The following HTML document has some of the most common elements you will find. You will get to know them very well over time because they are the foundation of the HTML page. Using Notepad we will create a web page and link an external CSS to it.

Click start -> All Programs -> Notepad

Enter the following code:

Plain HTML Document

<!DOCTYPE html>
<h1>Creating Your Own Webpage is Inspiring<h1>
<body>When you open your browser and type in the location of your HTML document, your page pops up just like a webpage because it IS 
a webpage!</body>
<p>The various tags  you put into your HTML document will affect how your webpage is displayed.  It's really up to you how creative you 

want to be.</p>

Tags Defined

After you have written the HTML code save it somewhere like your desktop for easy retrieval. Use the file extension .htm or .html.

The code you just entered tells the browser, line by line, what to display.

The first line is important because it tells the browser what type of document it is reading.

Entering <!DOCTYPE html> tells the browser it's an HTML document.

The <html> tells the browser, here's the start of the web page. </html> tells it, this is the end of the web page.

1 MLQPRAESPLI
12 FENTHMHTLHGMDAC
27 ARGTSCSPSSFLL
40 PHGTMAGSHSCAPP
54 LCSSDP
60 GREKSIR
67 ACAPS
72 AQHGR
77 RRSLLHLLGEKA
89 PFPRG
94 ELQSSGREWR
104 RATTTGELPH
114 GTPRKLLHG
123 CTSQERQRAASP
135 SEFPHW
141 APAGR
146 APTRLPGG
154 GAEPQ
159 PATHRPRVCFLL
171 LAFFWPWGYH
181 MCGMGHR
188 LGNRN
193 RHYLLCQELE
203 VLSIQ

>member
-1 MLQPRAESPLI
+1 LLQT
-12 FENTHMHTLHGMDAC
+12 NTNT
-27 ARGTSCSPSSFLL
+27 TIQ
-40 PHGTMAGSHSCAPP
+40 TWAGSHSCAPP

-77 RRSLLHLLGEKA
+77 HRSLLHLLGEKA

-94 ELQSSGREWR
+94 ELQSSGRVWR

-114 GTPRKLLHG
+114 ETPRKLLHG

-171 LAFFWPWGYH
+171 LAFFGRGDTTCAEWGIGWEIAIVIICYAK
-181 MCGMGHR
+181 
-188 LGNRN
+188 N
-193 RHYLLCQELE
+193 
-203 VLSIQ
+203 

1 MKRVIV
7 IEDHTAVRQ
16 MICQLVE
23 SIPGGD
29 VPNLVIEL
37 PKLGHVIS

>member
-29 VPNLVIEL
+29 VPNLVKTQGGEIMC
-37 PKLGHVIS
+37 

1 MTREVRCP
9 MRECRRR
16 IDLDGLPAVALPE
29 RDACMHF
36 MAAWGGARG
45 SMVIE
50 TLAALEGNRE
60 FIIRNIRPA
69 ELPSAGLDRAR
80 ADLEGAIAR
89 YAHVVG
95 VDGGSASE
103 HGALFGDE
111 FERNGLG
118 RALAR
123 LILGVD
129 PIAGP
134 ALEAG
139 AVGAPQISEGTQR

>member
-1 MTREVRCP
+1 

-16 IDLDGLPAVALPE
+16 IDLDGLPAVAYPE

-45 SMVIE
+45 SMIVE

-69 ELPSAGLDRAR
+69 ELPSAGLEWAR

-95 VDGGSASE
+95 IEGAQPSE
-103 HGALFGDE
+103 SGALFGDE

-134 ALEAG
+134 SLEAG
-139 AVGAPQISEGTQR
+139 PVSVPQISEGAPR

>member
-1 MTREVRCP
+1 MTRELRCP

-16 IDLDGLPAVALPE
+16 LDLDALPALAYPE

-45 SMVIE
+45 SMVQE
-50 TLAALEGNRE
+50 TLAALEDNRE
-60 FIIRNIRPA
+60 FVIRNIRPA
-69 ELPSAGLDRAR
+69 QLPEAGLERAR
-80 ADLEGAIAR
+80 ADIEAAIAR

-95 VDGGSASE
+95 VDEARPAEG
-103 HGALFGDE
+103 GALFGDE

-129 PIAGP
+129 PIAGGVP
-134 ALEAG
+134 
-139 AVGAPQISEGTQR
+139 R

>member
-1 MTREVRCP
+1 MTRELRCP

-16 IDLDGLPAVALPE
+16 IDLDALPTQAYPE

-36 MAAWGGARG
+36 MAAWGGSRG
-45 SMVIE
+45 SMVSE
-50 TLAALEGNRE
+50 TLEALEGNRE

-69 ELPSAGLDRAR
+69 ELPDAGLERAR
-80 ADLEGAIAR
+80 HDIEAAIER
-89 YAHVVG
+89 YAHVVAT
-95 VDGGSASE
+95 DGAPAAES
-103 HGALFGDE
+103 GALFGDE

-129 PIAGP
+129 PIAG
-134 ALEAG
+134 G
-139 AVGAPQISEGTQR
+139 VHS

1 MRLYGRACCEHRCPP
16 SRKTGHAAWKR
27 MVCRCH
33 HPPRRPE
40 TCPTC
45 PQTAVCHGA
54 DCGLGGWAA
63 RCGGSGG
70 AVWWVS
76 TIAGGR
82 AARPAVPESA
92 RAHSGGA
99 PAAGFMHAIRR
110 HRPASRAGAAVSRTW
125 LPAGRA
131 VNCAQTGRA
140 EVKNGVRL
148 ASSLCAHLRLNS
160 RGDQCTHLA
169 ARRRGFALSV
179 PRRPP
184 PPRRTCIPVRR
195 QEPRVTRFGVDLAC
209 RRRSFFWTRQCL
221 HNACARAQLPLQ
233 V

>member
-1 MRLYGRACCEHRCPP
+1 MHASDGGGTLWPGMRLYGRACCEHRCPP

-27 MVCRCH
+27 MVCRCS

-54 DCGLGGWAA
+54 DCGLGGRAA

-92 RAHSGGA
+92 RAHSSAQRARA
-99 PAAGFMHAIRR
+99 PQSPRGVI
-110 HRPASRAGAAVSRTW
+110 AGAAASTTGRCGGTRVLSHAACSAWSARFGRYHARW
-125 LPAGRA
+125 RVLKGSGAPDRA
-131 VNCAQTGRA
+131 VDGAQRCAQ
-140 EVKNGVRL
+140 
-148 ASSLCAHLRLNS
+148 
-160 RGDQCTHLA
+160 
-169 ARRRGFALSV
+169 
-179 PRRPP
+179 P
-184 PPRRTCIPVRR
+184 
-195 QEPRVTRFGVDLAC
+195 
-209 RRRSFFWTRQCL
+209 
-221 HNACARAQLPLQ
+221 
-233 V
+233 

The <body> tag tells the browser that this is what I want to appear on the screen. The body tag ends with </body> tag.

Entering <h1> tells the browser this is the first heading. Indicating number one will make the heading appear larger than the rest of the text. H2 is smaller than h1, h3 is smaller, h4 is even smaller and so on.

Paragraphs start with <p> and end with </p>.

Now open your browser. I will be using Internet Explorer.

At the top of the page, on the left, click -> File -> Browse, and browse to where you saved the HTML document. Click on the document and press OK. The page is now displayed in your browser!

Plain HTML
Plain HTML | Source

Create a CSS File

Now open a new Notepad document. Click Start ->All Programs -> Notepad. This is going to be the CSS file that we put a link to.

Enter the following code:


Click Save and name it something like "mystyle" (minus the quotes). Save it as a .css file type.

Link the Stylesheet

Change the Color of the Text

Now we will add a link to the .css file you just created in the HTML document that will change the background color, the font type and the size of the font displayed.

Locate your HTML document and open it.

Add the following <link> to the HTML after the <head> section. (Insert the name in which you saved your .css file if it is different than the suggested mystyle.css): <link rel="stylesheet" type="text/css" href="mystyle.css">